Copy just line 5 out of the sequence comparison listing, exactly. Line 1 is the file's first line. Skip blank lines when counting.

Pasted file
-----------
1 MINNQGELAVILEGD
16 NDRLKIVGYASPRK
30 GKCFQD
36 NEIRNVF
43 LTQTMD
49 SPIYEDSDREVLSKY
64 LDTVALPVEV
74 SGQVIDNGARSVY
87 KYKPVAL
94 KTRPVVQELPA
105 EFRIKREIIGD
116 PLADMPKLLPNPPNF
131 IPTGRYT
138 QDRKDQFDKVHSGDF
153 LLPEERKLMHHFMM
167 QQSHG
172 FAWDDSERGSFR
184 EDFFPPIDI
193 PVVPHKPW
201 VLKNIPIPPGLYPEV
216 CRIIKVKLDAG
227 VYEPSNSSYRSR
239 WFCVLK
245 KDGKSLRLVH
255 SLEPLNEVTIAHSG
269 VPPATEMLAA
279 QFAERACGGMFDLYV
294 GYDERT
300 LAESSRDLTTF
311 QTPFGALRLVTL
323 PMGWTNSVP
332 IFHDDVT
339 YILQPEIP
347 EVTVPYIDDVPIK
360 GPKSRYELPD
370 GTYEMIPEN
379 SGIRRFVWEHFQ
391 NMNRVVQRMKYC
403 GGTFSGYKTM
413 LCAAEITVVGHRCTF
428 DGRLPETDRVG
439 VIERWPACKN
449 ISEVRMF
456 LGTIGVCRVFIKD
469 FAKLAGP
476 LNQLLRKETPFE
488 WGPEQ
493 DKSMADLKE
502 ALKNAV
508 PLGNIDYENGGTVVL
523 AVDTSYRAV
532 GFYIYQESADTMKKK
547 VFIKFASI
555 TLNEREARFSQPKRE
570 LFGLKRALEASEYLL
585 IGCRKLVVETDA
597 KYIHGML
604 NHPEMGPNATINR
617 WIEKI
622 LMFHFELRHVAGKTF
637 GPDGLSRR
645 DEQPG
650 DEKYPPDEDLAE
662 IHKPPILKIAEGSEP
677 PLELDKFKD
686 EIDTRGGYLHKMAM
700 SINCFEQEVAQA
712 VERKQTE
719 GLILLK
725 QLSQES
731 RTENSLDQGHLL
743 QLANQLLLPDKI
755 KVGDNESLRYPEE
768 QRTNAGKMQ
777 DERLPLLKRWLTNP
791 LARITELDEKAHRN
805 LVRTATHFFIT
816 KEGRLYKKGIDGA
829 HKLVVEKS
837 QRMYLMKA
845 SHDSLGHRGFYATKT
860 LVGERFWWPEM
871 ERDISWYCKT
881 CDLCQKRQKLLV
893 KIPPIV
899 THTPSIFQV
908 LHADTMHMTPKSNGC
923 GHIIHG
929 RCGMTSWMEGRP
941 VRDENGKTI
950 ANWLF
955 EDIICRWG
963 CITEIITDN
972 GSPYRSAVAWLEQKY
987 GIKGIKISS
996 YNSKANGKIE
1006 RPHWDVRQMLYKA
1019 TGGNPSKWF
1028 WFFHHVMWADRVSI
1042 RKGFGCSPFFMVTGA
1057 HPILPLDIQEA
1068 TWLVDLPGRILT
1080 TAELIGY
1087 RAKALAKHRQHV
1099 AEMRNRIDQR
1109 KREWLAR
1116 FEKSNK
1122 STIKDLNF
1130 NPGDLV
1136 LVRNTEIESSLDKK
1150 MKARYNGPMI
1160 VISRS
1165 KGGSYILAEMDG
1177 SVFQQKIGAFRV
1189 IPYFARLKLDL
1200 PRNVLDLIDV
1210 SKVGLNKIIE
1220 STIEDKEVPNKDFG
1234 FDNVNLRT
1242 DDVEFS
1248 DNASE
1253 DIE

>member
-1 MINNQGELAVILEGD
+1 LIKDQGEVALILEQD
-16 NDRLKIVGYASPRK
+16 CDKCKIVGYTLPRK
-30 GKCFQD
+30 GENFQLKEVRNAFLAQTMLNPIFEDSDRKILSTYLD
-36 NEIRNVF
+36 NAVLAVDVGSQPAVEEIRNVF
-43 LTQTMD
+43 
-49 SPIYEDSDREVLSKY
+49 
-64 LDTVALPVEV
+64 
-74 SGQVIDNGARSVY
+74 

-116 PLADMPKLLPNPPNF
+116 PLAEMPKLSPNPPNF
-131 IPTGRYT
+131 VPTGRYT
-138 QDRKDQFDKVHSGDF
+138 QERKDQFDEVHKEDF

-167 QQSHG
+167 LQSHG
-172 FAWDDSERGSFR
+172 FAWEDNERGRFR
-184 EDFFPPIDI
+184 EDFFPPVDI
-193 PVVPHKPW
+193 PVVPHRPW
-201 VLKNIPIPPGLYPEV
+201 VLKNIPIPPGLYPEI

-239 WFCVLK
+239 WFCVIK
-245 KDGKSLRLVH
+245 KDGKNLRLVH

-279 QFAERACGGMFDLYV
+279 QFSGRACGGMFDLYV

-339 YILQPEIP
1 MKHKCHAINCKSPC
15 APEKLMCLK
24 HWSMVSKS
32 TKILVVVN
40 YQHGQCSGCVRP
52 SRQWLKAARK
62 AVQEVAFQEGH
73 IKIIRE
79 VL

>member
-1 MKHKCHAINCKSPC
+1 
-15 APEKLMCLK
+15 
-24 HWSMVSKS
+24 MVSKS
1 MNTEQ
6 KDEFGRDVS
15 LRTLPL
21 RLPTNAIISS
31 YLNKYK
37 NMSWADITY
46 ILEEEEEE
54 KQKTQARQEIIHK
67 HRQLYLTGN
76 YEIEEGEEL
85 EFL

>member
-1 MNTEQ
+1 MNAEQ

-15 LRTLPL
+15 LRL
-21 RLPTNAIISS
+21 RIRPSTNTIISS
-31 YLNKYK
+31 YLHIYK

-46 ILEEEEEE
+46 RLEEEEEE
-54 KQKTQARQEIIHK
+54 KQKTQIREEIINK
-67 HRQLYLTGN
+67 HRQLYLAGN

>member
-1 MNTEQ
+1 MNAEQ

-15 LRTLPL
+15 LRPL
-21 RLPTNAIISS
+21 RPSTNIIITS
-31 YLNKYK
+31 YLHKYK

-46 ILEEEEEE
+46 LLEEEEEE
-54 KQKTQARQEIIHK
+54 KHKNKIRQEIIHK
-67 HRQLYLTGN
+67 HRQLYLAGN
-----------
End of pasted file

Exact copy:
43 LTQTMD